A third area of focus is the Upper Delaware River area. There are important environmental, economic, and flood mitigation concerns that need to be addressed through several methods, including the Delaware River Basin Decree Party members, the DRBC, and numerous advocacy groups like the UDC and FUDR. Congressman Gibson’s office is actively involved in this process through the DRBC Congressional Task Force, of which he is a Co-Chair, and gaining input on a constant basis from all stakeholders involved in this region.
A fourth area of focus is the Schoharie Creek Watershed. There are several important projects moving forward there, including the Schoharie Stream Mitigation Project which is currently the single largest NRCS EWP flood mitigation project underway in the nation, and the Gilboa Dam improvement project. Other issues involve stream flows and stream remediation efforts in both Greene and Schoharie counties.
A fifth area of focus is the Mountaintop region in Greene County. This area was very hard hit by Hurricane Irene, and many constituents and towns continue to struggle to fully recover from the damage. The issues most important in this region are flood mitigation and stream infrastructure improvements, along with continued support and emphasis of the flood recovery.
To that end, the Congressman has appointed Liaisons to each of these areas of concern. These Liaisons will be responsible for reaching out and listening to stakeholders in their respective areas, advising the Congressman on relevant issues, and help advocate the Congressman’s positions on how best to solve and work through the issues to meet the challenges each area faces within the Watershed.
Here is the list of Liaisons:
· Diane Tharp will be the Reservoir Management liaison.
· Bob Illjes will be the Esopus/Ashokan Liaison.
· Dean Frazier will be the Delaware River Basin Liaison.
· Tony Van Glad will be the Schoharie Creek Watershed region Liaison.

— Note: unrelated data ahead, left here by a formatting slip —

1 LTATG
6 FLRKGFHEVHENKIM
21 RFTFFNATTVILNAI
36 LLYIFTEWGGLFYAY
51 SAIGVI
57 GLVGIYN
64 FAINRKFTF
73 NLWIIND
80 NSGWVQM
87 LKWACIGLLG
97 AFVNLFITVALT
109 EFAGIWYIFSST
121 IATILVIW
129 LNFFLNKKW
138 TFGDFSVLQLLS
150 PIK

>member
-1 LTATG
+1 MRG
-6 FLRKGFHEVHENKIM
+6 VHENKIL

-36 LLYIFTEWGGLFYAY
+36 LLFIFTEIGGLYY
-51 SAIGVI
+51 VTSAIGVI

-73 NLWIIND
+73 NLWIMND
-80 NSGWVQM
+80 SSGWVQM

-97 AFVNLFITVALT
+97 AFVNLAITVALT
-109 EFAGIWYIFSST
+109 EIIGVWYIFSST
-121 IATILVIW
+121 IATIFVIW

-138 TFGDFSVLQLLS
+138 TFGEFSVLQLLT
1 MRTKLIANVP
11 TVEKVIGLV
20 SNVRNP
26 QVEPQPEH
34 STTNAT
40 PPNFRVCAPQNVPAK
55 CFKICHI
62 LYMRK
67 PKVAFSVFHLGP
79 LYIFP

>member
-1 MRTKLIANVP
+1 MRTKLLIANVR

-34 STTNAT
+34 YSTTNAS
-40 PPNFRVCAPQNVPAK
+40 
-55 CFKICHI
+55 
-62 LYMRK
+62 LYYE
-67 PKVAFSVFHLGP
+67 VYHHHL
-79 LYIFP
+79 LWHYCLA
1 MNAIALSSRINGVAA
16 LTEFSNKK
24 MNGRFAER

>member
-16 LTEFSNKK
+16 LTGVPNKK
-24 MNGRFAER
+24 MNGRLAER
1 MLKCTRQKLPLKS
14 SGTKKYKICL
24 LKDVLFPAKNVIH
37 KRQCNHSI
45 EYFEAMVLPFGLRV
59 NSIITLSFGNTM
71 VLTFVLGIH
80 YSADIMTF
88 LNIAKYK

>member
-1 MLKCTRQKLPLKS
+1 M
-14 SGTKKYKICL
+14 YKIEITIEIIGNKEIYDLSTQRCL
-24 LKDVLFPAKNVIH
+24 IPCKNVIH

· Bridget Pelham will be the Mountaintop Liaison.
As needed, additional Liaisons will be appointed moving forward.
All of these Liaisons are currently very active in various arenas of the Watershed mosaic, and the Congressman is grateful for their service and willingness to continue to help advise on all of the many challenges moving forward. The Congressional Staff in both the District and Washington DC Offices will also continue to be very engaged in all matters involving the Watershed, and will continue to work not only with the Liaisons but all stakeholders across the District.
In summary, the Watershed Advisory Group has performed well in its primary role of informing the Congressman of what the issues are and how they have developed over the decades. The focus moving forward is how the Congressman and his office can be helpful in trying to resolve the issues by working with all the stakeholders involved. By necessity, this will often involve compromise by these stakeholders so that the best possible outcomes can be achieved for the largest number of constituents who are impacted by Watershed issues. We look forward to working with all involved on these important matters.
For more information, please contact District Director Steve Bulger via e-mail at:
The Congressman would like to thank the following individuals for their help and input on the Watershed with either the WAG and/or the Congressman’s Office:
Bob Illjes, Co-Chairman
Assemblymen Pete Lopez & Cliff Crouch
Senators John Bonacic & Jim Seward
Al Rosa, Tim Cox, Nate Hendricks – Catskill Watershed Corporation
Carl Stuendel & Jeff Baker – Coalition of Watershed Towns
Andrew Feeney, Chris Holmes, Susan Mutch, Rick Lord – NY State Emergency Management
Pam Young – NYS Dept. of Health